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[–]fschmidt 5 insightful - 3 fun5 insightful - 2 fun6 insightful - 3 fun -  (6 children)

This is why /s/FreedIt is needed, a place where mods can moderate as they see fit.

[–]Node[S] 2 insightful - 2 fun2 insightful - 1 fun3 insightful - 2 fun -  (0 children)

It's my impression they can moderate pretty freely when not on s/all. Otherwise there's an expectation of free participation and opinionating when within the saidit community.

[–]Node[S] 2 insightful - 2 fun2 insightful - 1 fun3 insightful - 2 fun -  (4 children)

To control quality within subs, I would simply let mods moderate however they want. If you don't like how a sub is moderated, don't go there and possibly mute the sub.

Imo, a rogue sub included in the main or default view would taint the entire site. The way I've used sites like this forever, is viewing all posts, or all comments, regardless of the sub they're technically posted in. If moderation policies aren't consistent within my view of the site, then the effect is no different than arbitrary or random rules.

I started this internet phase on reddit in 2005, where there were no separate subs for several years or so. What's the breakdown of how people use sites like this? Do they actually 'go into' specific subs? Is the 'all' view more common? Is one of those a more desirable demographic?

Maybe an s/some or s/other could be a view of subs that don't conform to the default rules, and they wouldn't be hidden.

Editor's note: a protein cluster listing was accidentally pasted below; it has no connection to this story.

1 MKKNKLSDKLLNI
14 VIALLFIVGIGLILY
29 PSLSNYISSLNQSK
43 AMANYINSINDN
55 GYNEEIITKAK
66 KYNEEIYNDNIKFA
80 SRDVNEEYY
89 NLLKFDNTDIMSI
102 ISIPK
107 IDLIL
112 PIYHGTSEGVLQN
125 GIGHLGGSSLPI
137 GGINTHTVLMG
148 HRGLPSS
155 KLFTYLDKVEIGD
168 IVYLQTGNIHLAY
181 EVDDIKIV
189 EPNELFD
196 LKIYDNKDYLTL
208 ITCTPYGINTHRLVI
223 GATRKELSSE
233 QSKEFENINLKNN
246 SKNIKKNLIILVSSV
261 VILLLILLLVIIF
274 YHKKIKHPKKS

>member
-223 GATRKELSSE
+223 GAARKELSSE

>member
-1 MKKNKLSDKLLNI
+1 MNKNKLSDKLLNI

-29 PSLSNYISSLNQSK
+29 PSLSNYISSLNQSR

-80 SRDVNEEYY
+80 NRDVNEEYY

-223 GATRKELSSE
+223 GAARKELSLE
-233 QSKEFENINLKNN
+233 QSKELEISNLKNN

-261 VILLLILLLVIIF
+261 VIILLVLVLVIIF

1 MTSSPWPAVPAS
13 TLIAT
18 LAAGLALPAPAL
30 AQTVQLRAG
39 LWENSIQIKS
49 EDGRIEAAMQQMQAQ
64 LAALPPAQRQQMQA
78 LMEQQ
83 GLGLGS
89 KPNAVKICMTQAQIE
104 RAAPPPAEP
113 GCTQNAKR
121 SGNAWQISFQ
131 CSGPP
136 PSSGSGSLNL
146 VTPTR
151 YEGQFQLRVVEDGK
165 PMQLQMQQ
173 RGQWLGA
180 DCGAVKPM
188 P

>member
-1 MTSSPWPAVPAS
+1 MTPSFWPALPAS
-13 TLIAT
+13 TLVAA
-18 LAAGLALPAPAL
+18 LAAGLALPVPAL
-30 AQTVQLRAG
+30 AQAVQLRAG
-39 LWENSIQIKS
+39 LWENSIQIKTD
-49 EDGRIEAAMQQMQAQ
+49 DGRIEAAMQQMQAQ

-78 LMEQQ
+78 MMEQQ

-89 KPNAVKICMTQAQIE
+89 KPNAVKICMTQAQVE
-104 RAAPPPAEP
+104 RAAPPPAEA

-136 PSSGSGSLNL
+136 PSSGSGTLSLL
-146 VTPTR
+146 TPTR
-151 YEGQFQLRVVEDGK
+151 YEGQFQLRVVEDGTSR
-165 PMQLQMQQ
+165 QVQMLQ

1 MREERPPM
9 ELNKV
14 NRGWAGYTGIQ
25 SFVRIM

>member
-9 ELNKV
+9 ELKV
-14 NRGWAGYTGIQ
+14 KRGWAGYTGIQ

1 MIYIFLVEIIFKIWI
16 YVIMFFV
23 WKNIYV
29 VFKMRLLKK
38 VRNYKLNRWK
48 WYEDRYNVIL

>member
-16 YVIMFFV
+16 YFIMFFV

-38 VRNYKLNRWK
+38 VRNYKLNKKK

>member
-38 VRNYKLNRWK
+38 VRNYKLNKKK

[–]fschmidt 2 insightful - 1 fun2 insightful - 0 fun3 insightful - 1 fun -  (3 children)

Consistent moderation policies are incompatible with free speech. I discussed the rogue sub problem here.

[–]Node[S] 1 insightful - 1 fun1 insightful - 0 fun2 insightful - 1 fun -  (2 children)

offensive content

Troll posts posts with no conversational value? The 'skeeter' and 'human_corpse' accounts post offensive content, but they would have to be banned from all other subs to contain them to one in particular. In which case, they have a new unbanned account in 5 minutes.

Attempting to limit their posts to one particular sub seems unworkable. Accounts would need to be difficult to make, and policed on a site-wide basis. And so, we're back to site-wide rules seeming to be the only viable solution.

the majority of the content that the average user sees by default shouldn't be offensive to him

Truly free speech in 2021 means the trolls dominate your site, and a large percentage of the content the average user sees will likely be offensive to her, or him. If you remember the early days of /b/, the vast majority of users will find some or much content they dislike.

[–]fschmidt 1 insightful - 1 fun1 insightful - 0 fun2 insightful - 1 fun -  (1 child)

Active mods would remove troll posts from their sub. SaidIt doesn't encourage active mods, so this doesn't work here.

My MOST proposal allows trolls to post in their own subs, but most users would never see these posts because they wouldn't be in MOST. So this is free speech that still protects average users.

[–]Node[S] 1 insightful - 1 fun1 insightful - 0 fun2 insightful - 1 fun -  (0 children)

If subs are essentially their own fiefdoms with no conformity to a standard of behavior, what would be their justification for being a section of the site? The distinction seems closer to separate sites with different user bases than a hodgepodge of incompatible practices and standards under one umbrella.

Here's an example of a former sub that banned moids (no boys allowed), and went off to create their own site due to incompatibility with the saidit userbase. They were not on s/all, but even then the proximity to what they call moids made them question why they were here in the first place.

I'm not seeing the advantage of encountering random rules when clicking on s/all or s/all/comments. A reply will be fine one time, and another time it will get you banned. Why would users like that?